Special Reports

Salar Jung Museum to have Islamic gallery

By Aftab H. Kola

Hyderabad: The growing interest in Islamic art and artefacts has kindled Hyderabad’s famed Salarjung Museum to separately house a section on Islamic Art. Work is going on in full steam and the Islamic Art Gallery is expected to  be completed in a year’s time.

Salar Jung Museum

Speaking to Milli Gazette,  Dr. A.Nagender Reddy, director of the Salarjung Museum, said:  “The Islamic Art section to be housed on the second floor of the Far Eastern building in the Salarjung Museum, will exhibit all  the Islamic-related collectibles that are showcased in different galleries of the museum. It will take visitors on a journey across space and through time, encouraging visitors to explore bygone splendour of Islam.” Spanning an area of 20,000 sqft, the museum will have a collection of Islamic jades, rosaries, manuscripts, textiles,  rare copies of the Holy Qur’an, old Islamic manuscripts, arms and ammunitions, prayer rugs, carpets, ewers,  ceramics, etc. Manuscripts in this part of the collection would include the oldest folio of the Holy Qur’an on parchment in the Kufi script dating to the ninth century CE representing rare calligraphy work. The miniature Qur’an measuring 2x3 cm and printed in 31 folios is a feast for the eyes. All these will be shifted to the new gallery.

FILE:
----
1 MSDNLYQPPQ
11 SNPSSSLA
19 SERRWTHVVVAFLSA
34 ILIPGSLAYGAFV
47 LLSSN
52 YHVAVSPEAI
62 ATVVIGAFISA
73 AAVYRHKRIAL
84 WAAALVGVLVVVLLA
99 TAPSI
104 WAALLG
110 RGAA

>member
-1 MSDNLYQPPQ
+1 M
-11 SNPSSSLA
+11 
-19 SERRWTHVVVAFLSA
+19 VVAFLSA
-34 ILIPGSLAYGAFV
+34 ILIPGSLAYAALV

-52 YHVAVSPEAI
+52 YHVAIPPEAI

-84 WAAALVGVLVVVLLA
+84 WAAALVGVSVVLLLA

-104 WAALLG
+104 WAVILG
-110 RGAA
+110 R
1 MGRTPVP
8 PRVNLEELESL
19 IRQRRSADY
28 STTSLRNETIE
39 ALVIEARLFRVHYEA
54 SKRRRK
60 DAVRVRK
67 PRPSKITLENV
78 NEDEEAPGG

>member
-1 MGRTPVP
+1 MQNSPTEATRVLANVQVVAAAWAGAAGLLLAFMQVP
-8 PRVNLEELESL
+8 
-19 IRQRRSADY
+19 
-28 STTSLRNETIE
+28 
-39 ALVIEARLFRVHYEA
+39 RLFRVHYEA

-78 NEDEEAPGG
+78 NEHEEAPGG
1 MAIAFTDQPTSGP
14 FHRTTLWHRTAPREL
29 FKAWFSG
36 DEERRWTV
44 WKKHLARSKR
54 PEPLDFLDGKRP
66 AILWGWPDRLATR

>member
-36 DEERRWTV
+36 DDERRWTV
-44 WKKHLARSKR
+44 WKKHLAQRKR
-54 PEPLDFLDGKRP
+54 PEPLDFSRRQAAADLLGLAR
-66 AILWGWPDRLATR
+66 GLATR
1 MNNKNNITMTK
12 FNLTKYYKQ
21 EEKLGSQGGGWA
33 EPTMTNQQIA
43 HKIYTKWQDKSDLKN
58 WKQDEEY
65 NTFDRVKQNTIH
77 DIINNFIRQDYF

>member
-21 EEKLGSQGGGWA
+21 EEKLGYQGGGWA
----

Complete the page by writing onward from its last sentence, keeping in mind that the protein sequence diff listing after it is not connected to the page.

Salarjung museum, a veritable treasure trove of rare books, manuscripts, artefacts, and other stuff, will be the first museum in India to have an exclusive Islamic gallery. This Islamic gallery will showcase 365 copies of the Holy Qur’an in Kufi, Naskh, Nata’liq, Raihan and Thuluth scripts.

The SJM library  has more than 56,000 books and around 9,000 manuscripts in different languages. Visitors will now be able to see all of the 2,600 Arabic manuscript collections, 4,800 Persian, 1,000 Urdu, 25 Turkish and nearly 1,400 loose panels of calligraphy at one place.

The museum authorities are also planning  to shift the Egyptian and Syrian collections and the 200-odd rosaries to the new gallery and the archer rings of the Mughal Emperor Shahjahan, which are in dark green jade, will find place in the Islamic art gallery.

At present, the museum artefacts are categorised as Indian art, Middle Eastern art, European and Far Eastern collection.    

This article appeared in The Milli Gazette print issue of 16-31 August 2014 on page no. 13

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